The New Shipbuilding Policy: A new future ahead
As a riverine country, Bangladesh has a long history of shipbuilding. Chattogram which is known as the port city of Bangladesh, has been involved in building of ships since the Mughal empire and with the flow of time, the tradition continues. The modern era of shipbuilding started in the 1960s during the Pakistan regime. However, international contracts were awarded to Bangladeshi shipbuilders from 2008. With over a hundred shipyards, Bangladesh has taken lead in shipbreaking and the process of shipbuilding has also accelerated in course of time. With the plan of 2041 to make Bangladesh a developed country, the government is emphasising on shipping and business related to shipping to achieve the goal. Over the last ten years, the Bangladesh government has taken several steps such as enacting the law and making rules to improve the sector.
After Bangladesh Environmental Lawyers Association (BELA) filed a writ petition in 2008 seeking to ban the entry of the hazardous vessels listed by Greenpeace into the Bangladesh territorial water and frame necessary rules concerning the matter, the government passed the Ship Breaking and Recycling Rules 2011. The Rules were made taking into consideration several legislations and international instruments, namely the Bangladesh Labour Act, 2006; ILO Guidelines for safety and health in shipbreaking activities; the Hong Kong International Convention for Safe and Environmentally Sound Recycling of Ships, 2009; and Basel Convention, 1989. The Rules was in force till 2018. Further to boost the shipping industry, the Parliament passed the Ship Recycling Act, 2018. The Act contained provisions requiring the adoption of environment-friendly methods for ship recycling. The Act relied on the Hong Kong International Convention for the Safe and Environmentally Sound Recycling of Ships, 2009 as a model of international standard. The Act gave the power to formulate a Board. The purpose of the Board is to oversee and make reports concerning the ship recycling process, ensuring labor healthcare, taking safety measures, suggesting the government for the improvement of ship recycling industry, research and connection with national and international agencies on concerned matters.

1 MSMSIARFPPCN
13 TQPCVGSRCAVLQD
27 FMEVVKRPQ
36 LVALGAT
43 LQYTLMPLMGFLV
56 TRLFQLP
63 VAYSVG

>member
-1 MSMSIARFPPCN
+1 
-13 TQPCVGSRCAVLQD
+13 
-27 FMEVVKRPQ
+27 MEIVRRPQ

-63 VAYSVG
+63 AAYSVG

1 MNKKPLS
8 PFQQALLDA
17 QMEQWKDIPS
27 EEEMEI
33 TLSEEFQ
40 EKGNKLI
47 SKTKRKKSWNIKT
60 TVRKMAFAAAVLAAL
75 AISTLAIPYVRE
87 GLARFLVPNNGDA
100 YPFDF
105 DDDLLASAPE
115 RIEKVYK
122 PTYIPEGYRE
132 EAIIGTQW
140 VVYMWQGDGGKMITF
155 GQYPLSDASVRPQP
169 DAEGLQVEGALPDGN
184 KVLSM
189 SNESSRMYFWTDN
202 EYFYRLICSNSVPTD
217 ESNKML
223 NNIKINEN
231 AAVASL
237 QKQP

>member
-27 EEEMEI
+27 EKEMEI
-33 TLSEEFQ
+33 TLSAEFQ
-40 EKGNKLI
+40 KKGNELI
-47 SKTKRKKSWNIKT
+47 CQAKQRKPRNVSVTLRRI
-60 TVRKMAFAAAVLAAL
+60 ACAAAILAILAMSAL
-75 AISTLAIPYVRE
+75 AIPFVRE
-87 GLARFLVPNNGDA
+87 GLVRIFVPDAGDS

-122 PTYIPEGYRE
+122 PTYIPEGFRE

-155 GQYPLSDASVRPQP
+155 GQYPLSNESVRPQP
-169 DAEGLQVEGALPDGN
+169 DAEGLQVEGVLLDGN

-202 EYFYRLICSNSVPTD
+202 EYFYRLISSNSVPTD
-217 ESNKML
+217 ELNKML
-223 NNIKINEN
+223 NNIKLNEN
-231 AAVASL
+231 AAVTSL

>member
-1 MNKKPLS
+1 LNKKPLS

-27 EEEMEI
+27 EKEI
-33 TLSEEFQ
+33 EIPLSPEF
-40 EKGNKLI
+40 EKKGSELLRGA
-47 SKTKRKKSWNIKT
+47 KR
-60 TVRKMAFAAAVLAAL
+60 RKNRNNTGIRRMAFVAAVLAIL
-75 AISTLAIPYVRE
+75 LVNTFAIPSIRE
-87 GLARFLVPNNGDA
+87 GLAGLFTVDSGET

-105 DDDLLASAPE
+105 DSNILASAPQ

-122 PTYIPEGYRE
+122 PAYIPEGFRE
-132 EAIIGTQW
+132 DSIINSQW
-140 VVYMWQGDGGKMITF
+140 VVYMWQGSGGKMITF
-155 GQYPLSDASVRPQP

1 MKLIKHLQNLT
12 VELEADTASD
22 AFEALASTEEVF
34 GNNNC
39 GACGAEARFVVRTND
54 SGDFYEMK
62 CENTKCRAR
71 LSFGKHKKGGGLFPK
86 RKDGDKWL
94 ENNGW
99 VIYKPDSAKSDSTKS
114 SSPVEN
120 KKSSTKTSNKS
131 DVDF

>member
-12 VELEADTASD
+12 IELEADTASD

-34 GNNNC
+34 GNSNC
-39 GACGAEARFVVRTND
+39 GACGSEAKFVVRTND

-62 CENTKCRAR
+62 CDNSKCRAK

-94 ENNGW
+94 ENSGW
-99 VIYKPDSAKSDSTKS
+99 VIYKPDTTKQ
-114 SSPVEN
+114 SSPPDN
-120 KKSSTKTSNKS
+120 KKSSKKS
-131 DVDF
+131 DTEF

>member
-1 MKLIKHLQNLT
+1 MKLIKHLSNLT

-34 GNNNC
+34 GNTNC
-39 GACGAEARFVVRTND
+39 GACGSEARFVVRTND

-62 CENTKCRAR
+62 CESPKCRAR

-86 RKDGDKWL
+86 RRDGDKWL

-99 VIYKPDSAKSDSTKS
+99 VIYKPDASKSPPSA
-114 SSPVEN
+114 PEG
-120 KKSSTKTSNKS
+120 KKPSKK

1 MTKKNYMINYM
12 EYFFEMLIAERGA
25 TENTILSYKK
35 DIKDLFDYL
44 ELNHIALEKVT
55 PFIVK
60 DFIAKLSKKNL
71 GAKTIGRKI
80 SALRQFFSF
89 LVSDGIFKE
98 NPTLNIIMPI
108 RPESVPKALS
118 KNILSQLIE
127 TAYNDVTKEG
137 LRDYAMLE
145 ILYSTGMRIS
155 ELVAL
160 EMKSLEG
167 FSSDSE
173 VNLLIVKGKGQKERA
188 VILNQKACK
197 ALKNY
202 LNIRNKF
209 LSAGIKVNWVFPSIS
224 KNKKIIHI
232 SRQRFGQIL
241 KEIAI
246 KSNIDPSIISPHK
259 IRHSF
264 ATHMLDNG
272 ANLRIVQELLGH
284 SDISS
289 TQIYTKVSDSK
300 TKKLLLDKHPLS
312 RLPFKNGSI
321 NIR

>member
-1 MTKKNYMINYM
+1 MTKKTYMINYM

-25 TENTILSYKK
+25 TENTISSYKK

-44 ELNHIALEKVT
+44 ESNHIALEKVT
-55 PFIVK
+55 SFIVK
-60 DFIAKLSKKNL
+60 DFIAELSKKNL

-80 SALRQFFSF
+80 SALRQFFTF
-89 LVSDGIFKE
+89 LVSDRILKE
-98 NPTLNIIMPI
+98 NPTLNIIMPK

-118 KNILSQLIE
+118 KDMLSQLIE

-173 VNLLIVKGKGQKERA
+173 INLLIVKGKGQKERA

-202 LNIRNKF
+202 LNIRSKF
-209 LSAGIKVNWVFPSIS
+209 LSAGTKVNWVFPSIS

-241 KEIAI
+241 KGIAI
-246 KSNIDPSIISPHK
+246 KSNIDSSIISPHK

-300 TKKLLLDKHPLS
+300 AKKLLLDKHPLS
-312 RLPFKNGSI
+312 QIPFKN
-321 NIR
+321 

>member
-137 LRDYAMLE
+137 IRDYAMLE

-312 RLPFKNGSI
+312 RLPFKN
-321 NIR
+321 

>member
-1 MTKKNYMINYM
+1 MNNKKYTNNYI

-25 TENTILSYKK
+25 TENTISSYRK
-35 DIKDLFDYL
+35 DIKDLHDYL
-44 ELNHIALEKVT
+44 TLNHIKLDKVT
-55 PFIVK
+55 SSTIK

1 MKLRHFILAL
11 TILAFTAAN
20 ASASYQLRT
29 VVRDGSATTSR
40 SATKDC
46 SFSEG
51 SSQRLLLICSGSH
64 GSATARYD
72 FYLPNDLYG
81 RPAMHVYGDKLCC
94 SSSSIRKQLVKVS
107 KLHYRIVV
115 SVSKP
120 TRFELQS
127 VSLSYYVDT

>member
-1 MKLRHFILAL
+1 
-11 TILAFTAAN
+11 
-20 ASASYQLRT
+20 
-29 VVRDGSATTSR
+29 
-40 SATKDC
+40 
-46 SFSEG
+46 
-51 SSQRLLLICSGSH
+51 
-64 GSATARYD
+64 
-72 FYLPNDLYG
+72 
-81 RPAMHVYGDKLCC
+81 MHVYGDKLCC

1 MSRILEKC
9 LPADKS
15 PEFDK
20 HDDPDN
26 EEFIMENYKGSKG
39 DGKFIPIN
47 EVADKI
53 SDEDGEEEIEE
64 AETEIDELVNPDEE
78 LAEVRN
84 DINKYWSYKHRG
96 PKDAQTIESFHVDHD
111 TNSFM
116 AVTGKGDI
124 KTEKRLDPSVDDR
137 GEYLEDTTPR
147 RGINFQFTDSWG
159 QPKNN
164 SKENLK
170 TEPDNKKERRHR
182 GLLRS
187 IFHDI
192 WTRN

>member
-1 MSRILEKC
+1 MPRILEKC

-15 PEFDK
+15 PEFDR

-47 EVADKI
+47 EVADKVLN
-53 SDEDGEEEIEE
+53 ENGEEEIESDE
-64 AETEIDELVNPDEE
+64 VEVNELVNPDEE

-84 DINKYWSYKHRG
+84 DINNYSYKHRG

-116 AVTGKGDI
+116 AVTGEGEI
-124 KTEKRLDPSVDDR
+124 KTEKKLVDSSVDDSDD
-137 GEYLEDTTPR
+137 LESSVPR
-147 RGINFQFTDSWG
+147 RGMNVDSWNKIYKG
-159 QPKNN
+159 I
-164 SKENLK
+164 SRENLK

The Act has vested the inspection in the authorised person approved by the Board. Five chapters are dedicated to environmental protection and labour health safety. Under one of the chapters, the government is to establish Treatment Storage and Disposal Facility (TSDF) to disperse the waste from the shipyards. The chapter additionally addresses the labour training facilities, maintaining a database for the workers, compulsory insurance, compensation for any injury, death. Moreover, the Act prescribed criminal proceedings and penalties for the violation of the provisions. It is noted that the existing laws do not address the issues of the environment or hazardous material or gas emissions from the vessels. Therefore, the government has taken steps to improve the shipping policy for a better future.